Friday Updates

Friday updates for this week include bomb making tools in libraries, cell phone bans, cool shelf management devices, helping patrons surf the net, collection development, and library auctions on e-bay. Enjoy!!From Ananova.com
Bomb websites: \'information can be found in libraries\'
\"And Ged Anderson says bomb making information is available
elsewhere. \"You can obtain just as much information on making bombs
at your public library. Just as fast,\" Ged told Ananova. Ned Watson
says censorship of the net is fundamentally wrong - and it wouldn\'t
stop people like Copeland. \"I am against any form of control of
the internet,\" says Ned.\"

From The Star
Brazilian city gags cell phone gabbers
\"A Brazilian city has decided it is time to gag those who gab on
mobile phones in public places where concentration is prized. Residents
of the thriving city of Campinas will be yanked out of their movie
seats, escorted out of libraries or barred from classrooms if their
cellular telephones ring, a local legislator said today.\"

From Channel News Asia
National Library scores world-first with shelf management system
\"Every book in the Library has been fitted with a chip. To stocktake
, library staff only need to walk around the library with a portable
scanner and they can stock-take all 150,000 books in the library
almost overnight. \"What happens in the past is that we have to do
this over two to four weeks and we have to close the Library to do
so. With this system we hope to be able to do stocktake of any Library
over a very short period of perhaps one to two days. The Library has
been trying different ways to automate our processes because our usage
is very, very high,\" said Ngian Lek Choh, Senior Director,
NLB Library.\"

From the Chicago Sun Times
Libraries helping patrons get the hang of Net surfing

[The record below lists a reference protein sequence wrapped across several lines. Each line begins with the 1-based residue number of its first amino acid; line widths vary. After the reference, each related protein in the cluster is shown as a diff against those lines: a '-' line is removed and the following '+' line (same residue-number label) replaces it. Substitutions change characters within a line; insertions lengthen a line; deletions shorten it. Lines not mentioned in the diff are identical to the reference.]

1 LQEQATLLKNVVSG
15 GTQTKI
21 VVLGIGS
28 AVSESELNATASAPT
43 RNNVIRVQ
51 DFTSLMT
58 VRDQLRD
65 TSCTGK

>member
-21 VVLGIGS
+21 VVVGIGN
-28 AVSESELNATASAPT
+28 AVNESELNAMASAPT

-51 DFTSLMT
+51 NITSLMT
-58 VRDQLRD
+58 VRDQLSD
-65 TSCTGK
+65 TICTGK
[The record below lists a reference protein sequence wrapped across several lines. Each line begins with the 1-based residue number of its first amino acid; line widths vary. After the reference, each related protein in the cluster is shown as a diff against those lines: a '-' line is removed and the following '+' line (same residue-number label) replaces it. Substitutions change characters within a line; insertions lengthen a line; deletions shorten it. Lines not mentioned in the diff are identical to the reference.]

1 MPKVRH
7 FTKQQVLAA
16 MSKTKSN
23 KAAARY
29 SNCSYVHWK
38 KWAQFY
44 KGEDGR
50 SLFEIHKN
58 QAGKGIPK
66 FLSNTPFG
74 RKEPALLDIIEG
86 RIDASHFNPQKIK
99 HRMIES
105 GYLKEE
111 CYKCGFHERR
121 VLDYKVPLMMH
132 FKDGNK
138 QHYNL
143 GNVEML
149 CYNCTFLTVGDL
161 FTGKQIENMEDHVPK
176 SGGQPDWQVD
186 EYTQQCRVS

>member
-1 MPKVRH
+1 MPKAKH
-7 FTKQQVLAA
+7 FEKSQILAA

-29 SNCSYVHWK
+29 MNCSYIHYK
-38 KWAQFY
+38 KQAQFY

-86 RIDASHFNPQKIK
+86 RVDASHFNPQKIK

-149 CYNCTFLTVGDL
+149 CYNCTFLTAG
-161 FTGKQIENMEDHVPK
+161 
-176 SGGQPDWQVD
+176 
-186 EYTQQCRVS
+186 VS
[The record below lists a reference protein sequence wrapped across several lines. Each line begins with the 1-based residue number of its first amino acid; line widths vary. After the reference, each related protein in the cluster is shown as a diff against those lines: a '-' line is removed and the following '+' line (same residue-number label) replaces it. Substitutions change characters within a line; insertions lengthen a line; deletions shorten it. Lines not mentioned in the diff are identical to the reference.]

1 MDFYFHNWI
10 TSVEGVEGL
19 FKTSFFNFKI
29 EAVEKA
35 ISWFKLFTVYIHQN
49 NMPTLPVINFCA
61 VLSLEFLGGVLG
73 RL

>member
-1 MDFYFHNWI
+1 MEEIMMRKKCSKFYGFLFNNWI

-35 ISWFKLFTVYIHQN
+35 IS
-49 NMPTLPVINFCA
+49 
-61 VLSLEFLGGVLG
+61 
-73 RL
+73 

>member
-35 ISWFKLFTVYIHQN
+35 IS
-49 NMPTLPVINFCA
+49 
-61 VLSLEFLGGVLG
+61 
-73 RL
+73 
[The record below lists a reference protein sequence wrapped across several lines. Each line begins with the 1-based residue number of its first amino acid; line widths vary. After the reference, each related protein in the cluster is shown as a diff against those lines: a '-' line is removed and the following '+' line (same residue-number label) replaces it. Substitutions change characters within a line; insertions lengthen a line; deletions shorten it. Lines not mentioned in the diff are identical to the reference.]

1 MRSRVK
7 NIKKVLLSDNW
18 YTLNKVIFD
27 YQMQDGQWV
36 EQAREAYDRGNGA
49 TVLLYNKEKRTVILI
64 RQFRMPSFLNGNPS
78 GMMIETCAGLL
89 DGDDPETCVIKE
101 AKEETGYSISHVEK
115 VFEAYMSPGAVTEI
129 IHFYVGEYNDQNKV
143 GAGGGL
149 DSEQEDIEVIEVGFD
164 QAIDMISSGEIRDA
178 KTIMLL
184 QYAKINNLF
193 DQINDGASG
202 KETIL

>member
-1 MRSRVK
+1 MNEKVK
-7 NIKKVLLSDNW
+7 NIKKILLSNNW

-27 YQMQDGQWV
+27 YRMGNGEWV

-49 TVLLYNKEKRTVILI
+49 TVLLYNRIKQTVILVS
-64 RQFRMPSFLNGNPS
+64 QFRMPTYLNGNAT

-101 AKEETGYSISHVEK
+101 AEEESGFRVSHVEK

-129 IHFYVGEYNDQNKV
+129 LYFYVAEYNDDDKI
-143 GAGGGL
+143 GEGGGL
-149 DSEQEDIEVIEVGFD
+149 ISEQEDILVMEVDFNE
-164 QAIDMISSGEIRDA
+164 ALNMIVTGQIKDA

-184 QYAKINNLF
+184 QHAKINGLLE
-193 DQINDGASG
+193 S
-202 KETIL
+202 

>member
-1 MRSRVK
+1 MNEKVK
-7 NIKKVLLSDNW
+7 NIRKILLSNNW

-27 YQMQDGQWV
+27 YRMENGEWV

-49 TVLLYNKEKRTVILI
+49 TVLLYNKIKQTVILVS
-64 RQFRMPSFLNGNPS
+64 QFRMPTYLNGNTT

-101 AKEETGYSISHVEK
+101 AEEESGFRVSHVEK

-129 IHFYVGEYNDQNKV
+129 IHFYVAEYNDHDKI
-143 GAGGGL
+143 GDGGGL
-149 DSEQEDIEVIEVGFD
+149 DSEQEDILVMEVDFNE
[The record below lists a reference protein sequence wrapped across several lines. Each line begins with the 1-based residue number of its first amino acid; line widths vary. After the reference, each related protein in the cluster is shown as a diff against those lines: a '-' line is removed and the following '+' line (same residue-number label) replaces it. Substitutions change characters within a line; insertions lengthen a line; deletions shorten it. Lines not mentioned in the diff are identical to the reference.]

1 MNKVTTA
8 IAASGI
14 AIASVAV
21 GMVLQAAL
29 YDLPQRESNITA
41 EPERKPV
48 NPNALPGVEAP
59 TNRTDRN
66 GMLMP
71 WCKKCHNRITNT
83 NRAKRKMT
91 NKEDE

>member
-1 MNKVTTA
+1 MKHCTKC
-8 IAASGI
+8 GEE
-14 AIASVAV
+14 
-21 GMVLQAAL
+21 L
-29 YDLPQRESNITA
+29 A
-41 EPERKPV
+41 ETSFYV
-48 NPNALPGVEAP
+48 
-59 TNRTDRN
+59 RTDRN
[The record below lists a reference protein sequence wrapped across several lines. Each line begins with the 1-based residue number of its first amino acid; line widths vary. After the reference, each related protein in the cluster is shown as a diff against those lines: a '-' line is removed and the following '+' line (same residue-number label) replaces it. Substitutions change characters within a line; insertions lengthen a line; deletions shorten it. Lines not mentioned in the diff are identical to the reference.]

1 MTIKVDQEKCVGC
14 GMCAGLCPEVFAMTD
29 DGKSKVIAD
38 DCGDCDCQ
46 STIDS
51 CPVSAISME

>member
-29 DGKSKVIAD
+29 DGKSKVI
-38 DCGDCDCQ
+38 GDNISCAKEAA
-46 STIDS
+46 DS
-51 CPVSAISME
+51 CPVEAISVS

\"Libraries here and across the nation are trying to bridge the
digital divide by providing free Internet access and instruction on
how to search for information electronically. The American Library
Association, whose annual convention opens today in Chicago and runs
through Wednesday, estimates that 90 percent of the nation\'s 15,000
libraries and their branches provide Internet access to patrons.\"

From the Billings Gazette
\"Buying for library requires reading the public’s tastes\"
\"Have trouble buying that perfect book for someone else? Multiply
that challenge by the wide-ranging tastes of at least 53,000 people,
tack on the possibilities of video movies, CDs, recorded books,
computer games and programs, newspapers, magazines, encyclopedias
and other reference materials, add a pleasantly sizable wallet for
shopping and you have some idea of the challenge that Parmly Billings
librarians face when they stock the shelves.\"

From JS Online
Library using eBay to bid cheerio to British patents
\"The Milwaukee Public Library is using a digital solution to get
rid of an archival albatross. Starting Monday afternoon, the
library plans to offer for sale on eBay part of its beautifully
printed and preserved - but seldom used - collection of British
patents. The library wants to free up the mile of shelves the
collection now occupies.\"

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